17. I’m in the process of it, and I’m currently soaking my 24 hour bleached Purigen in 4 tablespoons of Prime and water. The instructions say to then soak it in a pH regulator for 4 hours before adding it back into the tank. I have one, but my pH is stable and slightly higher than 7. I’m worried that adding it back into the filter will cause my pH to crash. Has anyone had any experience with this?
  18. I just tested the gh & kh in my 5g tank (neocaridina, betta, & snails), as I have been losing shrimp. The API gh/kh test kit showed the kh at 100-200ppm (8 drops), but the gh showed 200-400ppm (15 drops). I know water changes can help, but my tap water is kh 100-200 (6 drops) and gh 100-200 (6 drops). Should I do a 30% water change? Or is my tap water even too off and I should use distilled or something else? Any advice appreciated!
  19. Hello everyone! I had a quick question I was wondering if anyone might be able to give a bit of advice on. My tank has substrate which buffers my pH down to about 7.0, which is ideal. My fish and plants seem to like it. My tap water used to be about 7.2, which was close enough that I didn't worry too much about the difference when doing small water changes. But now my tap water pH has jumped up to about 8.6. That's extremely high, too high to do WC's now. Tap water GH and KH are also higher than the tank water. Realistically it would be difficult to try to pull all the substrate out and put in new substrate and try to slowly have the fish adapt to a pH of 8.6, being so much higher and also even on the high end of what South American fish can adapt to. It just seems like it would stress the fish and plants out too much trying to make them adapt to the huge difference. The pH has been this way a couple months so it doesn't seem it was just a temporary thing. I'm thinking it would be easier to just pre-mix my water and use a product like pH Down to lower my tap water's pH to about 7.0, and also possibly make some GH and KH adjustments. Just trying to match everything as closely as possible. Would that be safe and stable long-term, or would using an acidifying product like that to pre-mix water cause problems? Would it possibly lead to instability and swings in the long term? I need to provide stability, but when my tap water differs so much from my tank water, I'm not really sure how to go about providing that stability and safety. Would RO water be the only safe or recommended option? Thanks and have a great day!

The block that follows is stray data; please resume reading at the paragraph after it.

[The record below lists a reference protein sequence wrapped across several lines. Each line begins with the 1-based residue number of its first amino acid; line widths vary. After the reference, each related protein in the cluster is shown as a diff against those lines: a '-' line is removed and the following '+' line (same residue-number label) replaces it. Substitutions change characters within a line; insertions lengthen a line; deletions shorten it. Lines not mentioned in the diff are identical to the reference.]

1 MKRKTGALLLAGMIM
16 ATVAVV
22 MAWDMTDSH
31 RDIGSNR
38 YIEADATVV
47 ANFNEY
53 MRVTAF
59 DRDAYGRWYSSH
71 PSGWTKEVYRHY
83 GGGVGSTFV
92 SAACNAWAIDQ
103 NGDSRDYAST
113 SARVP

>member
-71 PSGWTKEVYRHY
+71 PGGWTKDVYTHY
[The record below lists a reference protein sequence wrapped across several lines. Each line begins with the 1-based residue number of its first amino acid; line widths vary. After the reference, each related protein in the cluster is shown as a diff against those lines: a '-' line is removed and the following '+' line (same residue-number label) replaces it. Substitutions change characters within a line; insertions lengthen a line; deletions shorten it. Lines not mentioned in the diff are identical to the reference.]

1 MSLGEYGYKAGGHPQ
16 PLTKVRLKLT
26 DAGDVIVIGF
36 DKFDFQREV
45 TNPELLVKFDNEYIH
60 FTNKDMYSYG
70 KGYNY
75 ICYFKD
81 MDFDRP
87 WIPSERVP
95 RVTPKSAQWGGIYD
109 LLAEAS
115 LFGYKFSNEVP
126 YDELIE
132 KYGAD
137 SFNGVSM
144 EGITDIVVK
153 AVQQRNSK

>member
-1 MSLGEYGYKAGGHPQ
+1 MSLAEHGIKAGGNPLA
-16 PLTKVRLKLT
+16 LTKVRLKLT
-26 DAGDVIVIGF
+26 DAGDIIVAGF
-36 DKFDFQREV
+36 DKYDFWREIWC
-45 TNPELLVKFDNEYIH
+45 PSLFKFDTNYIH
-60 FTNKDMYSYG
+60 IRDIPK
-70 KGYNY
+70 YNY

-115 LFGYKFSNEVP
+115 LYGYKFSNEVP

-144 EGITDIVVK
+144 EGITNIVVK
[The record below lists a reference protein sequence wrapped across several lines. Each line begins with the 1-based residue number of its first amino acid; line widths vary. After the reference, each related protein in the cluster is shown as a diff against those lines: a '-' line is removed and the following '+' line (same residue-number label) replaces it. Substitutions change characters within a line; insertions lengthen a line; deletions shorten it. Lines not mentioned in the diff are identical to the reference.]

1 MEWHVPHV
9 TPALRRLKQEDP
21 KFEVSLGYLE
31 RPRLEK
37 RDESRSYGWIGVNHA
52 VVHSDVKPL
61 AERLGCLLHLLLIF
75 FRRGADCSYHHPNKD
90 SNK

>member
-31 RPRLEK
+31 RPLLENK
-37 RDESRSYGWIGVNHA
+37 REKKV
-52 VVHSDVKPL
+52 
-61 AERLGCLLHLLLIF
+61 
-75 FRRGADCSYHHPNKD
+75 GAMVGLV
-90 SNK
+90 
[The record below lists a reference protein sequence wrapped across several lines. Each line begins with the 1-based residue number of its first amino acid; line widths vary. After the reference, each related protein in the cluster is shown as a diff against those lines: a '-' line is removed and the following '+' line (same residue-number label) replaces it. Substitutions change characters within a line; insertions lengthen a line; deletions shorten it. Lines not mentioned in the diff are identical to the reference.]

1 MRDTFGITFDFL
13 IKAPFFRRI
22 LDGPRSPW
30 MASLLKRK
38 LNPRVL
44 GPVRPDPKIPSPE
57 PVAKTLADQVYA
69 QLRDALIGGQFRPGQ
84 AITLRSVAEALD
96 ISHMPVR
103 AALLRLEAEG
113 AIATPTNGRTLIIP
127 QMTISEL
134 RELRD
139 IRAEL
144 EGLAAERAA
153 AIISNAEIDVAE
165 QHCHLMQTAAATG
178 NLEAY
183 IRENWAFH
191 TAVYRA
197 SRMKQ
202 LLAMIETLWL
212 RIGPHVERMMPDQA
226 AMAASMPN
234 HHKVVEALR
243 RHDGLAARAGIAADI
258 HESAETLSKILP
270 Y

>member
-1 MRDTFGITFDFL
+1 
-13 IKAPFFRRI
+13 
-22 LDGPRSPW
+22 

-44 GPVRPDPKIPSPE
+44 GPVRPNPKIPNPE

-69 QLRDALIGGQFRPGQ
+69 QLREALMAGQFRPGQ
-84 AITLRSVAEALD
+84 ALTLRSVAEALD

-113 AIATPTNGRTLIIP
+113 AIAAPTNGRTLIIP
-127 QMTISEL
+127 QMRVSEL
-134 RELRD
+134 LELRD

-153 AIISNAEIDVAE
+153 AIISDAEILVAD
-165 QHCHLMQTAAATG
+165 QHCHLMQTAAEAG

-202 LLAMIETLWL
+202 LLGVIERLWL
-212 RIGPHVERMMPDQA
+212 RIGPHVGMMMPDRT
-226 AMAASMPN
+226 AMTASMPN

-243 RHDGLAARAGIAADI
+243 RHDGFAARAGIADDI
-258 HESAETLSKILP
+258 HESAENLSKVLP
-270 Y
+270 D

20. So I am starting a new planted tank and am planning to keep some Neon Tetras, and a single Honey Gourami as a center pice. When I tested my tap water today after dechlorinating it I have a pH: 8.2, kH: 14 , and gH: 3. From what I have researched the gH should be fine but I am not too sure about the pH and kH as I think I want the pH to be around 6~7. Any insight is welcome, Thanks.
  21. I've been rescaping and replanting my 29 gallon. I bought two new pieces of wood to add in and have been bucket soaking them for the last 3 days. I was curious as I watched all the tannins leaching so I tested PH of the wood bucket water against my normal tap water. Tap water: 8.0ph Wood bucket water: 6.4-6.6ph My tank water runs about 7.8 after 3 weeks without any water change, so the difference is obviously nominal. So, my question is: do I need to be concerned putting these new wood pieces in my tank? I'm a bit concerned that the ph will be lowered too much and hurt my fish whom are well used to the much higher ph.
  22. Has anyone used this API marine Calcium for adding calcium to your planted aquarium
  23. Does anyone know anything about home water softeners. Mine uses salt in a tank placed in the garage. All our water comes through it. My PH stays a consistent 8.0. Do I need to add anything to my water for happy healthy parrots and fish?
  24. After I boil a piece of driftwood; is it ok to use the tannin water in my aquarium?
  25. Ph 8.2 Gh 2 Kh 12 Does this mean i have soft water or hard water?